I encountered this

http://acm.timus.ru/problem.aspx?space=1&num=1673

problem some time ago…i know it can be done by use of euler totient.

Can somebody explain how to solve it?

I encountered this

http://acm.timus.ru/problem.aspx?space=1&num=1673

problem some time ago…i know it can be done by use of euler totient.

Can somebody explain how to solve it?

Did you get explanation? I am facing same problem as like you

//untested

I’m going to assume that you know the answer is basically the smallest n such that \phi(n) = k. Let \phi^{-1}(x) denote smallest y such that \phi(y) = x.

Let p be the set of all primes that divide n . Let \prod p_{i}^{e_i} = n. It is well known that \phi(n) = \prod p_{i}^{e_i - 1}(p_{i} - 1) = k. Let us now consider the possible cases. If k+1 is prime, the smallest answer is k+1. If k+1 is not prime, we can deduce that it either has no solution, or there are at least 2 primes in p. That means at least one of p_1 - 1 or p_2 - 1 is \le \sqrt{k}. We can find them by iterating over all x-1 where x is prime and x-1\le \sqrt{k}. Let us say we have found some x. We can deduce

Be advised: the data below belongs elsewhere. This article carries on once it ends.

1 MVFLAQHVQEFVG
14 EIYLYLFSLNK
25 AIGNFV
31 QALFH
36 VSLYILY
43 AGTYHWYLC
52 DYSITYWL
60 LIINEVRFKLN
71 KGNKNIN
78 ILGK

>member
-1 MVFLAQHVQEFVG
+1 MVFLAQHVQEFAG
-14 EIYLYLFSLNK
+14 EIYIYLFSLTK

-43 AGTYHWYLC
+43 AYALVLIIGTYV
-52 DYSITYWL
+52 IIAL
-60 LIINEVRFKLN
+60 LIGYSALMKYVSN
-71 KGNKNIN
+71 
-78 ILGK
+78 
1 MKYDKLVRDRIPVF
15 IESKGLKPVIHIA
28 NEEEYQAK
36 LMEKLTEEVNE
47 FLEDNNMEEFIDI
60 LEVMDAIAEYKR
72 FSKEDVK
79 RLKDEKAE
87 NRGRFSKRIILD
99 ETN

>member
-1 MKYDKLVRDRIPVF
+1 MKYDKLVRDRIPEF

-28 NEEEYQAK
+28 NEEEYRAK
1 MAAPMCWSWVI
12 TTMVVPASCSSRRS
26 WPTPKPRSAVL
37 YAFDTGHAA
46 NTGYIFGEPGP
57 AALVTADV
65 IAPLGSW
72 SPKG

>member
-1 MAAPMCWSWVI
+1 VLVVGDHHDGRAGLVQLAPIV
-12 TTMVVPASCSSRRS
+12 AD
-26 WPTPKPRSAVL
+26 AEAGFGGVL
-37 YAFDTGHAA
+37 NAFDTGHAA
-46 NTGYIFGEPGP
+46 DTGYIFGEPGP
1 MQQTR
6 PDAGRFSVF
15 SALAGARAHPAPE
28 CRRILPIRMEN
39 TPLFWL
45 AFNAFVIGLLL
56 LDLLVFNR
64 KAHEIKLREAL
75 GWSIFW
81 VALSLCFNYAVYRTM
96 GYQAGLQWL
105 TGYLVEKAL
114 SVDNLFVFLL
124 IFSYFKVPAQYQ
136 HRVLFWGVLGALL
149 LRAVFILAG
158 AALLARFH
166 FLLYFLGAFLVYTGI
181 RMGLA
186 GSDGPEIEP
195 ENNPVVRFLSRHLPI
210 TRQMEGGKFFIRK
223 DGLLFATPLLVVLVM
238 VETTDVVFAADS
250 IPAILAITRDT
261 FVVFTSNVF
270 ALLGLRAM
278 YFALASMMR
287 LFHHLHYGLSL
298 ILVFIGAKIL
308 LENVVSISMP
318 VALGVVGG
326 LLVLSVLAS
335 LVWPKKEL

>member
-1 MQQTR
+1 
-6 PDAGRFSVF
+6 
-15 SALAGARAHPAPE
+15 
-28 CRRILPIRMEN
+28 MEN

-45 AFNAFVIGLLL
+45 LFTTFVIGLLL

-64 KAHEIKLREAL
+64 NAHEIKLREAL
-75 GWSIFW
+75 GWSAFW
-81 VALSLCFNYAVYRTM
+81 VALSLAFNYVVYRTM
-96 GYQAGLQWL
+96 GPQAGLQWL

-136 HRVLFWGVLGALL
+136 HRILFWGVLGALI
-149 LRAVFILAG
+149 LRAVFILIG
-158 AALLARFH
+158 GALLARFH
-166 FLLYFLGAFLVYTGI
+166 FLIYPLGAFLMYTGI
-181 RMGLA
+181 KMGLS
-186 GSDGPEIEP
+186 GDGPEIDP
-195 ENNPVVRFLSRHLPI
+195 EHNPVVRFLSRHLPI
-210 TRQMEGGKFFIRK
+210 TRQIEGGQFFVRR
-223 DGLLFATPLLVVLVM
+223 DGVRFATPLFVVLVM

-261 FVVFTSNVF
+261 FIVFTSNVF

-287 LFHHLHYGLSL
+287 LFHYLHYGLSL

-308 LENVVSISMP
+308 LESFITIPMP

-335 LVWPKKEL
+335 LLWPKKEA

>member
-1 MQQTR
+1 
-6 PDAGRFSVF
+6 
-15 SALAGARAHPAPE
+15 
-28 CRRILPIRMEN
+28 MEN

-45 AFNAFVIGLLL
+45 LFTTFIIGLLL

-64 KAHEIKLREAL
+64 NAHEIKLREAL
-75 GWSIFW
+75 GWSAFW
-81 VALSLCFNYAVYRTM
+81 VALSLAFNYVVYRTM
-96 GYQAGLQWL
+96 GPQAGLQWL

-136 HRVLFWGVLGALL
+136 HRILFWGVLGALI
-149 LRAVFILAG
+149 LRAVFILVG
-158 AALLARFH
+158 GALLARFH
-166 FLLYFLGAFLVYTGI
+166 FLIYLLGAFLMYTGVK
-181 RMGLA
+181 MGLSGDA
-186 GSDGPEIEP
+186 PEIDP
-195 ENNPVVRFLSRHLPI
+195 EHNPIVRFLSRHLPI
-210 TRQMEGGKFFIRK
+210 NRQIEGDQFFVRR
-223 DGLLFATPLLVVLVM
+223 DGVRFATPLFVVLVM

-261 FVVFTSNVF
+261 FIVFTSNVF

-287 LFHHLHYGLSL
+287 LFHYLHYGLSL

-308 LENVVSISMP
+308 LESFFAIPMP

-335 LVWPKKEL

\phi^{-1}(k) = \min_{(x-1)x^{y-1} | k}\Bigg(x^y\times \phi^{-1}\bigg(\frac{k}{(x-1)x^{y-1}}\bigg)\Bigg)

Using this, we can obtain a O(\sigma_0(k)\pi(\sqrt{k})\log(k) + \sqrt{k}\log k + \sigma_0(k)\sqrt{k}) solution.

Okay we need one more optimisation. We must also pass the set of x \le \sqrt{k} such that x-1 divides k. If something doesn’t work after the division, we can ignore it. This will optimise to

O(\sigma_0(k)\log^2{k} + \sqrt{k}\log k + \sigma_0(k)\sqrt{k})

Still I can only upper bound to 10^8 modulo operations in the worst case. So you might need a more optimised approach to check if k+1 is prime.

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